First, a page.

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Pathways to Vulnerability for Alcohol Problem Severity in a Treatment-seeking Sample

Eddie, David MS*; Hunter-Reel, Dorian Alaine PhD; Epstein, Elizabeth E. PhD*; Cohn, Amy M. PhD

Addictive Disorders & Their Treatment: June 2015 - Volume 14 - Issue 2 - p 82–94
doi: 10.1097/ADT.0000000000000045
Original Articles

Objectives: The present investigation examined the role of sex, family history of alcohol and drug use disorders, temperament, childhood behavior problems, and adult psychopathology on adult alcohol use disorder (AUD) severity.

Methods: Structural equation modeling was used to examine multiple etiological pathways to adult AUD severity. Participants included 335 treatment-seeking male and female individuals with current or lifetime DSM-III-R alcohol dependence (96%) or abuse (4%) enrolled in 1 of 5 treatment outcome studies. Extensive assessment at treatment entry used a mixture of retrospective and current self-report.

Results: Results identified 2 significant paths associated with a latent factor of adult AUD severity at entry to treatment. In path 1, male sex and family history of drug use disorder predicted greater childhood behavior problems, which predicted antisocial personality disorder, borderline personality disorder, and anxiety disorders, with anxiety disorders leading directly to AUD severity. In path 2, family history of AUD predicted difficult temperament in childhood, which predicted borderline personality disorder, major depressive disorder, and anxiety disorders; both major depressive disorder and ADs in turn predicted AUD severity at treatment entry.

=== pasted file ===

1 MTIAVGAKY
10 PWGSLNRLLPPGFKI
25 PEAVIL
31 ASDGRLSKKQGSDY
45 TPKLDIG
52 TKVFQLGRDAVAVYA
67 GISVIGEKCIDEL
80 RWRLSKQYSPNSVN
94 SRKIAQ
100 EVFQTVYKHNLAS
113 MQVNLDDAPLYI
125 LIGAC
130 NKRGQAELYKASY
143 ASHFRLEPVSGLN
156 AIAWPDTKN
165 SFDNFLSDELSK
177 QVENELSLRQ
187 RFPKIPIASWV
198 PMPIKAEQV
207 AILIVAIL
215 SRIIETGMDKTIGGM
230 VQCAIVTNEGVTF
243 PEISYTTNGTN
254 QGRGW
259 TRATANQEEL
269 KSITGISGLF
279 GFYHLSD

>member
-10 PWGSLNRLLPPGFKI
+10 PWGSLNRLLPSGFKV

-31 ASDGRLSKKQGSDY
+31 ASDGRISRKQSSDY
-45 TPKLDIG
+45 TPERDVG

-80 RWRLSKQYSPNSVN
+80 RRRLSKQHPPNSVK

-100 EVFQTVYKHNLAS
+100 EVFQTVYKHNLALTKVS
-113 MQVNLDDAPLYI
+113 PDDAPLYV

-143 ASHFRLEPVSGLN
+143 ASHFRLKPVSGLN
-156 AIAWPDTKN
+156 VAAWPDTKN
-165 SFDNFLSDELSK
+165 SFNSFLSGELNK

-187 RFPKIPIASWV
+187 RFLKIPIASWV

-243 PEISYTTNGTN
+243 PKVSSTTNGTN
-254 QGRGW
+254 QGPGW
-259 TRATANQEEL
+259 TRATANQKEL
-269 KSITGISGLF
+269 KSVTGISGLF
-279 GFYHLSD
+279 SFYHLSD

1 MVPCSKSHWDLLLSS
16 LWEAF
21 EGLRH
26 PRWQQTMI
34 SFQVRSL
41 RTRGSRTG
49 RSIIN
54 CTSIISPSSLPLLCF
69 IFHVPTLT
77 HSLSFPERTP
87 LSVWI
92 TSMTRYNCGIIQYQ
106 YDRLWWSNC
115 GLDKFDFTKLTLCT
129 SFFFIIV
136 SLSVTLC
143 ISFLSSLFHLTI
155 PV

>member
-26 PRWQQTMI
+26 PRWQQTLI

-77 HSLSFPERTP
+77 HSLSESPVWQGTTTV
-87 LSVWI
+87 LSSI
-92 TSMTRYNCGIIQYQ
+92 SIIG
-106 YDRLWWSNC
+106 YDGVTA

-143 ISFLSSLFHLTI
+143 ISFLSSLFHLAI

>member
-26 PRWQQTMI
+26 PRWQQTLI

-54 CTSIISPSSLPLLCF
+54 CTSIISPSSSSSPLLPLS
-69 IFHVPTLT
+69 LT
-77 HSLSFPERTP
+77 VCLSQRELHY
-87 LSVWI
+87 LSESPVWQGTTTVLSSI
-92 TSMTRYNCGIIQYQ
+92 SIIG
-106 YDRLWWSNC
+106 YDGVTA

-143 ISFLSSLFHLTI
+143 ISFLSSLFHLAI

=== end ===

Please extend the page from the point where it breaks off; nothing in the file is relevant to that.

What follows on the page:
Conclusions: The present findings build on the literature on heterogeneity in developmental risk processes leading to the expression of adult AUD symptomology among patients presenting for AUD treatment.

*Center of Alcohol Studies, Rutgers, The State University of New Jersey, Piscataway, NJ

Department of Psychology, Behavioral Research and Therapy Clinics, University of Washington, Seattle, WA

The Schroeder Institute for Tobacco Research and Policy Studies, Washington, DC

Supported by NIAAA R29 AA09894, AAP-50-AA08747, and T32 AA07569.

The authors declare no conflict of interest.

Reprints: David Eddie, MS, Center of Alcohol Studies, Rutgers, The State University of New Jersey, 607 Allison Rd., Piscataway, NJ 08854 (e-mail: david.eddie@rutgers.edu).

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